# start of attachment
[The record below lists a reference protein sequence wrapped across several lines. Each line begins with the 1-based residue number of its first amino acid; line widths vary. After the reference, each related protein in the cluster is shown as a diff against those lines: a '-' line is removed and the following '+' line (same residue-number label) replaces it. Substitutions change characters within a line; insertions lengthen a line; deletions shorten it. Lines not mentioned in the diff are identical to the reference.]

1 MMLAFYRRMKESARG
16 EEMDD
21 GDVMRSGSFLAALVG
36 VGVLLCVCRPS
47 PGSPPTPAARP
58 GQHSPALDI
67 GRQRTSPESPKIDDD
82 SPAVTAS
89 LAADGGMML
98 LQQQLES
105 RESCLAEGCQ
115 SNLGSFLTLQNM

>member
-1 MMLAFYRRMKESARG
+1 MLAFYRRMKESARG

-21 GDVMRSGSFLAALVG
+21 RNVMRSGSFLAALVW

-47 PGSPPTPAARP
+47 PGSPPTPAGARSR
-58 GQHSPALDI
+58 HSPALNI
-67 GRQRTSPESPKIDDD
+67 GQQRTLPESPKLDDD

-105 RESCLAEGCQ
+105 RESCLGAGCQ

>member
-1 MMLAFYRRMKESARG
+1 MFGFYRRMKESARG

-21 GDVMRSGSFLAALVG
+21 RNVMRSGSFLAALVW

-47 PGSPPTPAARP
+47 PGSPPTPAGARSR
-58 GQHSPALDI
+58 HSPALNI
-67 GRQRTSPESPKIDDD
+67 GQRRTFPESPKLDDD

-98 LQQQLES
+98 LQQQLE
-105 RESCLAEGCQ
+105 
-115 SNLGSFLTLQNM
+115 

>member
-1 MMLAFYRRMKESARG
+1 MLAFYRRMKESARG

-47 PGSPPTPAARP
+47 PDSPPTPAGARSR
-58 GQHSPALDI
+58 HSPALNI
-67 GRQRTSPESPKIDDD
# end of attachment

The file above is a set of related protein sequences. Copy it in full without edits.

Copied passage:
[The record below lists a reference protein sequence wrapped across several lines. Each line begins with the 1-based residue number of its first amino acid; line widths vary. After the reference, each related protein in the cluster is shown as a diff against those lines: a '-' line is removed and the following '+' line (same residue-number label) replaces it. Substitutions change characters within a line; insertions lengthen a line; deletions shorten it. Lines not mentioned in the diff are identical to the reference.]

1 MMLAFYRRMKESARG
16 EEMDD
21 GDVMRSGSFLAALVG
36 VGVLLCVCRPS
47 PGSPPTPAARP
58 GQHSPALDI
67 GRQRTSPESPKIDDD
82 SPAVTAS
89 LAADGGMML
98 LQQQLES
105 RESCLAEGCQ
115 SNLGSFLTLQNM

>member
-1 MMLAFYRRMKESARG
+1 MLAFYRRMKESARG

-21 GDVMRSGSFLAALVG
+21 RNVMRSGSFLAALVW

-47 PGSPPTPAARP
+47 PGSPPTPAGARSR
-58 GQHSPALDI
+58 HSPALNI
-67 GRQRTSPESPKIDDD
+67 GQQRTLPESPKLDDD

-105 RESCLAEGCQ
+105 RESCLGAGCQ

>member
-1 MMLAFYRRMKESARG
+1 MFGFYRRMKESARG

-21 GDVMRSGSFLAALVG
+21 RNVMRSGSFLAALVW

-47 PGSPPTPAARP
+47 PGSPPTPAGARSR
-58 GQHSPALDI
+58 HSPALNI
-67 GRQRTSPESPKIDDD
+67 GQRRTFPESPKLDDD

-98 LQQQLES
+98 LQQQLE
-105 RESCLAEGCQ
+105 
-115 SNLGSFLTLQNM
+115 

>member
-1 MMLAFYRRMKESARG
+1 MLAFYRRMKESARG

-47 PGSPPTPAARP
+47 PDSPPTPAGARSR
-58 GQHSPALDI
+58 HSPALNI
-67 GRQRTSPESPKIDDD